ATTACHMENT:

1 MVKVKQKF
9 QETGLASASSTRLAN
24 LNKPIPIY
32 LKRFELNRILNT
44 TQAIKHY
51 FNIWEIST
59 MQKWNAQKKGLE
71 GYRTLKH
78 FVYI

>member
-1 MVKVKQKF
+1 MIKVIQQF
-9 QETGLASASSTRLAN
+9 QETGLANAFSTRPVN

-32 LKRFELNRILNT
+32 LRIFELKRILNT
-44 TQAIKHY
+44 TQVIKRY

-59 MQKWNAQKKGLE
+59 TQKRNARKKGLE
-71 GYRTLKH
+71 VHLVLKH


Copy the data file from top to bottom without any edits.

1 MVKVKQKF
9 QETGLASASSTRLAN
24 LNKPIPIY
32 LKRFELNRILNT
44 TQAIKHY
51 FNIWEIST
59 MQKWNAQKKGLE
71 GYRTLKH
78 FVYI

>member
-1 MVKVKQKF
+1 MIKVIQQF
-9 QETGLASASSTRLAN
+9 QETGLANAFSTRPVN

-32 LKRFELNRILNT
+32 LRIFELKRILNT
-44 TQAIKHY
+44 TQVIKRY

-59 MQKWNAQKKGLE
+59 TQKRNARKKGLE
-71 GYRTLKH
+71 VHLVLKH